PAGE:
The sugar maple (Acer saccharinum) is one of the most beautiful of all the inaples; indeed, few trees of any species can equal it in stateliness and graceful habit; and if to the oak is given the honor of being the king of the forest, we may claim for the sugar maple the title of the queen. No other tree supports an equally massive head of foliage by so slender a stem. It is more compact in its growth than the preceding species, with a greater density of foliage ; but its crowning beauty is the superb coloring of the leaves in autuinni. For promenades or street planting, it is one of the most desirable of ornamental trees. Large trees are impatient of removal; therefore small-sized plants are to be preferred for transplanting.

The black sugar maple (Acer saccharinum, var, nigrum) is in no way inferior to the preceding. The foliage is somewhat larger, and slightly downy beneath, changing to deep orange color in autumn.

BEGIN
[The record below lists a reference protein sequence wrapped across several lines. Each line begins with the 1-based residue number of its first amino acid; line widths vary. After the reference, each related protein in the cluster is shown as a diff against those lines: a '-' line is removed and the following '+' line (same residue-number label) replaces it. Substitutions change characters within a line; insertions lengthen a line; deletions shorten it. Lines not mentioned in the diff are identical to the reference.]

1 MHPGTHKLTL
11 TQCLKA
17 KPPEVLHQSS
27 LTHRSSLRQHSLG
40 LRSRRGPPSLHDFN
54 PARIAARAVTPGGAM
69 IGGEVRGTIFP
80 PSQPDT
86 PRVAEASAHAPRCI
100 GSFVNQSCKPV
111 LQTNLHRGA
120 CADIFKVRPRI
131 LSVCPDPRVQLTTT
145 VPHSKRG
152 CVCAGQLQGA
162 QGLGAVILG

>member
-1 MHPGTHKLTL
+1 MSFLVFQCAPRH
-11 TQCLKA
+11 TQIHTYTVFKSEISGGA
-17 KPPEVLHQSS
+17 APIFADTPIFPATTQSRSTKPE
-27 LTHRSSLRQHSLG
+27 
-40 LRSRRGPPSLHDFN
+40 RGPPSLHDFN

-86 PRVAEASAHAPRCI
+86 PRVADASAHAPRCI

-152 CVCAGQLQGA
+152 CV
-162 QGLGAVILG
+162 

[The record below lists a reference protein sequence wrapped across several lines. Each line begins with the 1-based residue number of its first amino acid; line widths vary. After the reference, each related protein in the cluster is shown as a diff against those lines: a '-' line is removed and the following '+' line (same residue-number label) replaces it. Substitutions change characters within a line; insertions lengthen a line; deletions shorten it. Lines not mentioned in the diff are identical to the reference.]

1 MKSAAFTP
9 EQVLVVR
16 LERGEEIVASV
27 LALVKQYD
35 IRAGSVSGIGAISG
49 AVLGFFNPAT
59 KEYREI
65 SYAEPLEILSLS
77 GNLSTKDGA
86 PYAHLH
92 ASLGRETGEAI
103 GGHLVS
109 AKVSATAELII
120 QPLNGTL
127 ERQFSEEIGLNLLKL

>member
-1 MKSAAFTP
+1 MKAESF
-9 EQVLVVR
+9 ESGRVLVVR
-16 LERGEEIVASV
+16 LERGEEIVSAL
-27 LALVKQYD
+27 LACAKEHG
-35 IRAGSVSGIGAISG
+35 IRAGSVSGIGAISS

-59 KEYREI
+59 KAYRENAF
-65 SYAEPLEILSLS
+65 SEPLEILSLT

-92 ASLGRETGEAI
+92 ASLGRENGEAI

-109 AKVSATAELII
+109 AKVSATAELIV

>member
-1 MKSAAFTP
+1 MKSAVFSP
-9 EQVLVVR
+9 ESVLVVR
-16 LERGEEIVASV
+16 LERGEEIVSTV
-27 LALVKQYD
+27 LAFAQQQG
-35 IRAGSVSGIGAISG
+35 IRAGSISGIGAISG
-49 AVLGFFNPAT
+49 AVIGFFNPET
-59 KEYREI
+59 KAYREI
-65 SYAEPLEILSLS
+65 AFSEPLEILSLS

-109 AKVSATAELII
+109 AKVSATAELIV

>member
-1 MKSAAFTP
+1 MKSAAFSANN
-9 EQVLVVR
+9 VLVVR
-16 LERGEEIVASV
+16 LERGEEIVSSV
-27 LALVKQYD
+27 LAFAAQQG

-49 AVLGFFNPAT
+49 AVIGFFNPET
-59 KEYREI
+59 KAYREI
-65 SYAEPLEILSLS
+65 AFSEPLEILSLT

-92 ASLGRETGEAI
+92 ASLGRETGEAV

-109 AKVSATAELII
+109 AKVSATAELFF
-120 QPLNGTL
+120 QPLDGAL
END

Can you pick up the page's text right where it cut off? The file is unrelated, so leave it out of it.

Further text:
The American lime or linden (Tilia Americana) is a lofty-growing tree, well adapted to planting wide avenues, where it will have ample room to spread. It does not thrive well in crowded cities, being more healthy in suburban localities. It is easily transplanted, and makes rapid growth in loamy soils.

The English linden (Tilia Europæa) is a conical-shaped tree, and therefore well fitted for street shade. The flowers are very sweet and attractive to insects, and it has been recommended as a tree of interest to bee keepers. This species of linden is, in some localities, subject to the attacks of borers; but, notwithstanding this objection, many fine specimens may be seen in cities.